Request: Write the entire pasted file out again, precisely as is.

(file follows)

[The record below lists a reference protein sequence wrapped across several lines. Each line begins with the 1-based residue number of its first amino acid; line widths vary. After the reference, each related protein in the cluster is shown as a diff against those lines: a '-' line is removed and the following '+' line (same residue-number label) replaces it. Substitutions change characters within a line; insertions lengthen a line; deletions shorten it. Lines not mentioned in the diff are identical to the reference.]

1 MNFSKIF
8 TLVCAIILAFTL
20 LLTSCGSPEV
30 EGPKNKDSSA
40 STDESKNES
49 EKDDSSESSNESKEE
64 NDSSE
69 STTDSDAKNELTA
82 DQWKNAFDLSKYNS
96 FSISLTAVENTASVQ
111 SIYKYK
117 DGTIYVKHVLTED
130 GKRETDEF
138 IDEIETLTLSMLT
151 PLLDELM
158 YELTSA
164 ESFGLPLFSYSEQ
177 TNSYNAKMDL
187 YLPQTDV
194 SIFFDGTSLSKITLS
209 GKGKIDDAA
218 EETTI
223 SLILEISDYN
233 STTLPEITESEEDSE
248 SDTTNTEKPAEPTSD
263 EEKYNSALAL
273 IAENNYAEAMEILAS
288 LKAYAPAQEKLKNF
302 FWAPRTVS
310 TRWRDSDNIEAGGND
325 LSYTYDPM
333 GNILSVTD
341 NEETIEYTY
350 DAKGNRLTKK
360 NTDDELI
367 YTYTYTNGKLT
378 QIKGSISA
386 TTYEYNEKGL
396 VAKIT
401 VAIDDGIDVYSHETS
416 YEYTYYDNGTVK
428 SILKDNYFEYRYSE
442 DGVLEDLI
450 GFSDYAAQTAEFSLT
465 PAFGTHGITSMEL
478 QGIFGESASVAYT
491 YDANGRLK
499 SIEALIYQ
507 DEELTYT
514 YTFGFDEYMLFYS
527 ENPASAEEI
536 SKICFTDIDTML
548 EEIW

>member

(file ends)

[The record below lists a reference protein sequence wrapped across several lines. Each line begins with the 1-based residue number of its first amino acid; line widths vary. After the reference, each related protein in the cluster is shown as a diff against those lines: a '-' line is removed and the following '+' line (same residue-number label) replaces it. Substitutions change characters within a line; insertions lengthen a line; deletions shorten it. Lines not mentioned in the diff are identical to the reference.]

1 MNFSKIF
8 TLVCAIILAFTL
20 LLTSCGSPEV
30 EGPKNKDSSA
40 STDESKNES
49 EKDDSSESSNESKEE
64 NDSSE
69 STTDSDAKNELTA
82 DQWKNAFDLSKYNS
96 FSISLTAVENTASVQ
111 SIYKYK
117 DGTIYVKHVLTED
130 GKRETDEF
138 IDEIETLTLSMLT
151 PLLDELM
158 YELTSA
164 ESFGLPLFSYSEQ
177 TNSYNAKMDL
187 YLPQTDV
194 SIFFDGTSLSKITLS
209 GKGKIDDAA
218 EETTI
223 SLILEISDYN
233 STTLPEITESEEDSE
248 SDTTNTEKPAEPTSD
263 EEKYNSALAL
273 IAENNYAEAMEILAS
288 LKAYAPAQEKLKNF
302 FWAPRTVS
310 TRWRDSDNIEAGGND
325 LSYTYDPM
333 GNILSVTD
341 NEETIEYTY
350 DAKGNRLTKK
360 NTDDELI
367 YTYTYTNGKLT
378 QIKGSISA
386 TTYEYNEKGL
396 VAKIT
401 VAIDDGIDVYSHETS
416 YEYTYYDNGTVK
428 SILKDNYFEYRYSE
442 DGVLEDLI
450 GFSDYAAQTAEFSLT
465 PAFGTHGITSMEL
478 QGIFGESASVAYT
491 YDANGRLK
499 SIEALIYQ
507 DEELTYT
514 YTFGFDEYMLFYS
527 ENPASAEEI
536 SKICFTDIDTML
548 EEIW

>member